I thought the 2020 COVID-19 time of quarantine might be extraordinarily creative. Instead, it’s been a muffled form of grief. Grief? From what? I’m not really sure, but perhaps it’s grief from the leaving of our normalcy. We’re coping fairly well in our household. I will admit to feeling like I am drowning in learning how to cope with teaching online. Being an educator is a 24/7 job as it is. As doctors are concerned about their patients, educators are always striving to think of ways for their students to be more successful. Piling in new technologies and teaching from a distance has created a whole host of nightmarish issues as we navigate the ‘new’ form of education. Slowly, slowly, I am swimming to the surface and gasping for air, but it has been challenging.
One of the 2020 COVID 19’s blessings has been rediscovering intense joy in small things. I often wonder about my sanity, but I have been finding intense joy in the feel of sunshine, butterflies in the garden, a good meal with my family, or the wonder of the changing colors of the water in the Chesapeake Bay. It’s been a time of rediscovering my soul, and I am grateful.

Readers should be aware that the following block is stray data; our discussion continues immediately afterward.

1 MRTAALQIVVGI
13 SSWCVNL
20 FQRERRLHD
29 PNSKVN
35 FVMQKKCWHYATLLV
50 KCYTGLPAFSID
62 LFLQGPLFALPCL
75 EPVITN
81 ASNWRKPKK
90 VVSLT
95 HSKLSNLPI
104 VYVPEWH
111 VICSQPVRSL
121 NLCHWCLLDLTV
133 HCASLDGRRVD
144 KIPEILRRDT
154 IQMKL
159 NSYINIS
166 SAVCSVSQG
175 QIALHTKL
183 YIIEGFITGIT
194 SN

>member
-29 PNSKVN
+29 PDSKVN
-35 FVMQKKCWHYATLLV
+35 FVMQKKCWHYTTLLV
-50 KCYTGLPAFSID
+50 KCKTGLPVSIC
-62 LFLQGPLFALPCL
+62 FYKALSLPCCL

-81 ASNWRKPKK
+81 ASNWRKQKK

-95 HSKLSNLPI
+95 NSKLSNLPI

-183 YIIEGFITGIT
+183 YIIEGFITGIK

I’m hoping that I am getting the educational baggage under control and can switch a portion of my creative energies from curriculum writing to creative writing. I’ve taken the challenge and have signed up for Nanowrimo 2020. The goal is to get the bulk of Tides of Blue written during November.
Tides of Blue has been a challenge to write. I keep telling myself that it’s due to the historical research that it involves. I’m not sure. The Green Man series seems to write itself. Tides of Blue is slowly gelling together in my head, and pieces of it come to me at odd times. And finally, I am falling in love and friendship with the characters.
Someone once told me that Virginia Woolf’s writing is like a series of colored slide images. I understand and wonder if that’s how her writing came to her? My writing often comes to me in small, visual flashes of a scene or a visual flood of words, either hand-written or typed upon a page. The scenic flashes of text in my head travel in a sinuous, joyful, and beautiful line of words that eventually come out of my fingers to be typed into the manuscript. Writing is almost always a magical experience.
I have great hopes for Nanowrimo 2020. I’m hoping the challenge of the contest and the quarantine challenge will provide the impetus to complete the novel. Wish me luck!